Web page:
the spaz of fitness has arrived

So Mother****ing Badass

In Rhetoric, Training, WOD on April 19, 2012 at 2:56 pm

Here’s the thing… though I am a woman blogging about fitness, I’ve actively avoided posting about “women in fitness.” There are several reasons for this. One, I’ve misstepped and misspoken often enough that I don’t feel as if I have any right to criticize anyone. Two, there are so many articulate, intelligent bloggers out there who’ve already said what needs to be said (the problem is putting those words into action). But, in all my strength program research, I’ve run across so many inane posts that I’m going to abuse your patience, dear readers, with a little verbal musing.

I’m still consistently surprised by how many women are genuine afraid of building muscle. The amount of “will this program make me bulky” questions out there make me laugh. Firstly, because I don’t see the rationale behind the muscle-aversion, but secondly… do they think it’s that easy for women to bulk up? I love the image of some unsuspecting girl waking up like she-hulk because she accidentally squatted too heavy and drank a protein shake. And hell, even if she were some lucky genetic freak of nature who put on muscle easily, it would never be an instantaneous process. She could easily decide that she didn’t like her newfound strength (god knows why) and back off the lifting and resume… Zumba, or whatever it is people do for fun that doesn’t involve moving heavy things.

That said, I’m also wary of people who too readily disparage these women. I balk at the idea of women who are afraid of muscle because it says something to me about the image we’ve built of women and their relationship to strength– physical or otherwise. But on the other hand, I don’t like the ways in which people feel as if they have a right to judge others and their relationships to their individual bodies. After all, it’s her body and if she wouldn’t be comfortable as a firebreather with a 4 minute Grace, what right do I have to disparage her for it? I may be sensitive to this issue because there are still individuals in my life around whom I’m uncomfortable wearing short sleeve after one too many unpleasant remarks about “muscle” (even though I’m far from she-hulk, I promise). And then I feel guilty about the self-censorship as if I’m “caving” to some sort of outside pressure, but sometimes it’s easier than repeating the same arguments…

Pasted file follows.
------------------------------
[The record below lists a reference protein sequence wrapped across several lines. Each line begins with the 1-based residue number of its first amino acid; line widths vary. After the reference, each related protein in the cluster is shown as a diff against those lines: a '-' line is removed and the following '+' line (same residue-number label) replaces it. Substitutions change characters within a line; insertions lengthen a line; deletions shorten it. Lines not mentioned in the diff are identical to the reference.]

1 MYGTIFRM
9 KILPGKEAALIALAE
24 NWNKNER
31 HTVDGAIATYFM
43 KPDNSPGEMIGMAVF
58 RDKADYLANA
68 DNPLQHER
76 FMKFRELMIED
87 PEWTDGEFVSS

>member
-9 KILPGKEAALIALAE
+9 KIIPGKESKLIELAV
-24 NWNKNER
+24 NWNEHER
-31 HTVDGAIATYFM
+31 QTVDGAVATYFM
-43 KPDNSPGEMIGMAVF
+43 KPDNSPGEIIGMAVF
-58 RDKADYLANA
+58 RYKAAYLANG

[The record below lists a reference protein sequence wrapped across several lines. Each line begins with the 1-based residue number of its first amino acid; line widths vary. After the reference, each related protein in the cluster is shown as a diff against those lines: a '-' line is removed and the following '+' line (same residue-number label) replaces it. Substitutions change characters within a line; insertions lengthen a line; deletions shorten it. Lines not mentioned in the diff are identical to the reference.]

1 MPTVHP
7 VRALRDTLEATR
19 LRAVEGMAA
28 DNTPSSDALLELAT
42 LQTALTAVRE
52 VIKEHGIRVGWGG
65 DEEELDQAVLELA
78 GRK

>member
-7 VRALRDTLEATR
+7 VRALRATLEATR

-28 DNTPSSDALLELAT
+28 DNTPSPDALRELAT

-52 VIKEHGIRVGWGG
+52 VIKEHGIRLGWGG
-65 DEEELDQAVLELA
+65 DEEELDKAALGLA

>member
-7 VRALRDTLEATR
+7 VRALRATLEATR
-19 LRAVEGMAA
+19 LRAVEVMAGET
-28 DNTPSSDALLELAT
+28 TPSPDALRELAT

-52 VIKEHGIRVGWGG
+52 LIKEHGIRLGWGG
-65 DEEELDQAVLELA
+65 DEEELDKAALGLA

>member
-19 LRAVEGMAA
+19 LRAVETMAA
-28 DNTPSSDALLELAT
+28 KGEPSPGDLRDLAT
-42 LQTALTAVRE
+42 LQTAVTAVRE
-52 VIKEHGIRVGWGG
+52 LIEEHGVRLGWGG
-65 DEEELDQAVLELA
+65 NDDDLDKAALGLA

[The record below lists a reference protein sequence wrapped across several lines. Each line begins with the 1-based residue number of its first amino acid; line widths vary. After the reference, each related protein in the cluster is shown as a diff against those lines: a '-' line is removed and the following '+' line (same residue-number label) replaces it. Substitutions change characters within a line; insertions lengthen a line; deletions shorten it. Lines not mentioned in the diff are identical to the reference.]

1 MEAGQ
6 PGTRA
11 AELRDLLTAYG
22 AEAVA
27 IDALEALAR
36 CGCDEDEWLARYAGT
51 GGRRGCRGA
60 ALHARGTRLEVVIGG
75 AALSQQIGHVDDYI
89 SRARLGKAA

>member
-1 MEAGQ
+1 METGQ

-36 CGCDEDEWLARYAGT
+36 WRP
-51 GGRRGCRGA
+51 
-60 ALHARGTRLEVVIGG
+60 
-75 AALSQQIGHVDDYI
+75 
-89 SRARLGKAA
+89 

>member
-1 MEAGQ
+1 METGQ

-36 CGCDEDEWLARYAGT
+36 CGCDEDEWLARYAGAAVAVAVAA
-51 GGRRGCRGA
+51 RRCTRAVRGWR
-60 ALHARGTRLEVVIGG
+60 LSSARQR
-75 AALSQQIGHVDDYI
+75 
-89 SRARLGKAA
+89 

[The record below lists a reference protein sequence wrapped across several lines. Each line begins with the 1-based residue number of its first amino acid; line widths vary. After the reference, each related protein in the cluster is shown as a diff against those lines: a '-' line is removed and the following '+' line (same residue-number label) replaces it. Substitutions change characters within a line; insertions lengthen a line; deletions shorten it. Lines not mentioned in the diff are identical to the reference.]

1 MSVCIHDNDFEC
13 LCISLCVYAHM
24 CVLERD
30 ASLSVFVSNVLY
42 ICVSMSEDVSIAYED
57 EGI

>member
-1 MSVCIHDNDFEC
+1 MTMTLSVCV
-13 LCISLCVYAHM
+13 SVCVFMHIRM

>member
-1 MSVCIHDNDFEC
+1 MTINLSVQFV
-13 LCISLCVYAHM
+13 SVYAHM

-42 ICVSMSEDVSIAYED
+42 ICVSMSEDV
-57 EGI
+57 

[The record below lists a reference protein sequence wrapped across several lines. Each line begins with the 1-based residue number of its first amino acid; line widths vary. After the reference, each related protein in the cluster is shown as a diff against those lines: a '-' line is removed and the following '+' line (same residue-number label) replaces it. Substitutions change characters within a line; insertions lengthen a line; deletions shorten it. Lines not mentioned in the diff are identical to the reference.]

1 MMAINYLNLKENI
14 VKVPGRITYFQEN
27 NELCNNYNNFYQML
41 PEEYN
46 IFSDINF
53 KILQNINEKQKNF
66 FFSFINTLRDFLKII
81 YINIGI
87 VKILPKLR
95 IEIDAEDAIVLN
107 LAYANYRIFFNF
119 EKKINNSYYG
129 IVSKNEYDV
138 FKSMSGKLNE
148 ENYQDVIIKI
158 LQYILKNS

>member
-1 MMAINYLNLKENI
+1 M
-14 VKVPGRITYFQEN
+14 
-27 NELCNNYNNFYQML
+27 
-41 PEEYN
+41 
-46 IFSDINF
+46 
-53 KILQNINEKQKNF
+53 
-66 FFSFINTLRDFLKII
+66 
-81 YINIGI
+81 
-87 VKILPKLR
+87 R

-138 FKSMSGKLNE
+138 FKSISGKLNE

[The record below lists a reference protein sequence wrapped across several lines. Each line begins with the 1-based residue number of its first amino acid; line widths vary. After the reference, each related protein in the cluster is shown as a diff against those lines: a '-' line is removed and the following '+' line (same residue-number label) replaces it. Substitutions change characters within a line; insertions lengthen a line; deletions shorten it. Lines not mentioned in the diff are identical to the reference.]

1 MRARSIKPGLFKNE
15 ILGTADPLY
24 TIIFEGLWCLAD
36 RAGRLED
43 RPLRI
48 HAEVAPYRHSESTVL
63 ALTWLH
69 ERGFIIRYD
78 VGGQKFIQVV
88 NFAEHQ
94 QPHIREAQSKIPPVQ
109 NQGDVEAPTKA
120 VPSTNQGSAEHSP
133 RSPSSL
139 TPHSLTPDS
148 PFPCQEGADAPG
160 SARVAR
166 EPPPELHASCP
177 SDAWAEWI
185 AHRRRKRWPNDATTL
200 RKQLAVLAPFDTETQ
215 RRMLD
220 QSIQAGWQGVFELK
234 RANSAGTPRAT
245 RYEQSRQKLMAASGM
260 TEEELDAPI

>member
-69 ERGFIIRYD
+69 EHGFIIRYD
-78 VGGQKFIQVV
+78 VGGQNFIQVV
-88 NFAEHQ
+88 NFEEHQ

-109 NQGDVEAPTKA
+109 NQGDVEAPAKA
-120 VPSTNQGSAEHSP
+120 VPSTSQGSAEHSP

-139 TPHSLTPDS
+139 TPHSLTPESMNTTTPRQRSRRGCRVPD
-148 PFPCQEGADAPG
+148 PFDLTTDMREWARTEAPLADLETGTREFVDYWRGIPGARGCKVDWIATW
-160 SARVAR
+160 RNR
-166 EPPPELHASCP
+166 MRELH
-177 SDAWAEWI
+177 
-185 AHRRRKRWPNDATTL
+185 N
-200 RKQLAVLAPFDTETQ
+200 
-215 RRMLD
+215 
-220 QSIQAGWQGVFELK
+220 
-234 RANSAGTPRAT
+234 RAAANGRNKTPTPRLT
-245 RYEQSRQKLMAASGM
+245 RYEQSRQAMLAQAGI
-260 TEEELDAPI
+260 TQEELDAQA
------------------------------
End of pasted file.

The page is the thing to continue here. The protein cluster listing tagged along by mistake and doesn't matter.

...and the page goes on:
Last summer, I was at a cafe with a few of the other women in the English Department. One of my coworkers– who is usually a very pleasant, considerate individual– hissed an appallingly judgmental remark about a random girl in the restaurant. The girl was thin, but not dramatically so. I wish I remembered her phrasing, but my colleague made some very derisive, snarky “joke” about how the girl must never eat. I was taken aback for a moment– that she was so quick to judge someone based on how she looked, and… on the off chance that this girl actually had an eating disorder, that it would be an impetus to jeer at her in passing.

I attribute her (my coworker’s) perspective to the collective knee-jerk reaction to the unrealistic portraits of women painted by the media/etc/every other straw man we like to burn in the name of our societal fuck-ups. I suppose it might be a necessary step in the rejection of these paradigms and the adoptions of new ones, but… why combat negativity with negativity?